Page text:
A testament to the newspapermen of old
It’s a gloomy truth that some of us will see the death of print media in our lifetime; the decline began several years ago. Where we once bought daily newspapers, we now consume our news online or via the relentless 24-hour news cycle on television.
HBO’s Breslin And Hamill: Deadline Artists – a “eulogy for journalism” and a “love letter to the glory days of newspapers”
It is both those things, and more, as penned by reviewers who yearn to have a mere fraction of the writing skill possessed by Jimmy Breslin and Pete Hamill, “two of the most celebrated newspapermen of the 20th century”.
As journalists, we stand in awe – not only of their incredible and seemingly inexhaustible well of talent, which extended way beyond daily columns, but how they immersed themselves in the news, and often became part of it themselves. That, and the ability to deliver such beautifully expressive copy on deadline. Artists indeed.
For everyone else, this full-length film provides an appreciation of what it was like to be a newspaperman in the olden days.
Rolled up shirtsleeves and dirty hands
And I say “man” on purpose; in those decades it was a profession dominated by men, tough men, take-no-nonsense men who would roll up their shirtsleeves and get their hands dirty. Men who would do whatever it took to get the story.
It was a time when newsrooms clattered with the sound of typewriters, editors chewed on fat cigars and yelled at everyone, and working your way up from copy boy to celebrity columnist was entirely possible. It’s exactly what Breslin did.
He and Hamill came from Irish Catholic working class backgrounds. His alcoholic father, a piano player, acted out the cliché of going out one day to buy rolls and never coming back. Jimmy and his sister were raised through the Great Depression by his high school teacher mother. Breslin dropped out of college, and later won a Pulitzer prize.
Hamill was set on becoming a comic book artist, but life had other plans.
Fame, infamy and everything in between
Over the decades, these two men wrote for opposing publications – including such illustrious titles as New York Daily News and New York Post – as well as together, in vastly different styles. Inevitably, they became close friends.
Breslin was brash and bombastic; he pulled no punches, which often got him into trouble. Readers loved him because he focused on the real people of New York City, the champion of the underdog. He dabbled in politics and kept company with members of the criminal underworld.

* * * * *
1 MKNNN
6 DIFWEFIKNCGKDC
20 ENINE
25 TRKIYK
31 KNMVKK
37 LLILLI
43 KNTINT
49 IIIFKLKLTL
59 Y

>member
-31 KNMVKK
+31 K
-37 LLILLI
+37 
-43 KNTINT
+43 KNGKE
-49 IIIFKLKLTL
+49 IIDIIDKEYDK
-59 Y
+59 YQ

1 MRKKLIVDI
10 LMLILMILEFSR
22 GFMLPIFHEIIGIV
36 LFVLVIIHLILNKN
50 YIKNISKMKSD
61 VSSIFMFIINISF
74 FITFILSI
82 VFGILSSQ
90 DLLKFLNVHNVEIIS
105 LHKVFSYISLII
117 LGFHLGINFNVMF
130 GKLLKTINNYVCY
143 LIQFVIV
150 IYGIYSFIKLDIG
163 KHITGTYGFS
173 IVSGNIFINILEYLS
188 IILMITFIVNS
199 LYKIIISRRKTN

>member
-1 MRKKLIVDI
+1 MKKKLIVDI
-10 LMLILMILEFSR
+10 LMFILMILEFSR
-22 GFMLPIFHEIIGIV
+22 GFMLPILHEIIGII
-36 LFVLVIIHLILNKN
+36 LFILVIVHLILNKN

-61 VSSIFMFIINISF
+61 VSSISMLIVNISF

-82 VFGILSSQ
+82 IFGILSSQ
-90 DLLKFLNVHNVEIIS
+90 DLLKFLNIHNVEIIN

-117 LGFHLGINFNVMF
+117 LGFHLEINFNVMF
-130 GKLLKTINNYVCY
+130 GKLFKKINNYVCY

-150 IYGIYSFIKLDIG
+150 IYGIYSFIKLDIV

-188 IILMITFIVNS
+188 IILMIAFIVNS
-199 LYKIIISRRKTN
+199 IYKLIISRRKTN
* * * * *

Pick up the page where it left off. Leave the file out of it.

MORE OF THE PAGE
Hamill was famous in his own right, having dated Jackie Onassis and Shirley MacLaine. How can you not marvel at these larger than life characters?
Breslin and Hamill had remarkable personal lives, but their careers spanned some of the most significant events of the second half of the 20th Century, upon which they relentlessly reported.
Hamill became friends with Robert Kennedy, and was one of four men who disarmed Sirhan Sirhan of his gun in the aftermath of the assassination of the young senator in 1968.
He was instrumental in persuading Kennedy to run for President, working for the campaign as well as covering it as a journalist. One of Breslin’s best known columns was published the day after John F Kennedy’s funeral and focused on the man who had dug the president’s grave.
He also happened to be the reporter with whom serial killer Son Of Sam initiated correspondence, sending him letters.
If you want to write, write
The film shares excerpts from the men’s writings, which are so elegant, eloquent and exquisite – and not limited to newsprint. Both men wrote several books, fiction and non-fiction, a true testament to the exhortation of every teacher to every student: if you want to write, write. Write everything, every day.
There are those who write because they have something to say, and those who write because they simply cannot not.
Sadly, Breslin is no longer of this earth, having passed away in 2017. Fortunately for us, the documentary was made before then and includes delectable interviews with the man (past and “present”) who was apparently feisty right up till the very end.
He and Hamill share some of the spotlight, which serves to illustrate their deep and abiding bond, as well as their unquestionable love for their lives spent as the most consummate of writers.
An illustrious list of interviewees
Breslin And Hamill: Deadline Artists includes interviews with more than 40 people who knew them or have been touched by them in some way – Tom Wolfe, Gloria Steinem, Robert DeNiro, Spike Lee, Nick Pileggi among them – as well as archival footage of events including the Kennedy assassinations, the Civil Rights movement, the Vietnam war, and the 9/11 attacks.
Michael Rispoli (The Sopranos) gave his voice to columns written by Breslin while Hamill reads his own writing.
This is a superlative piece of filmmaking, and it’s now streaming on Showmax and DStv Now.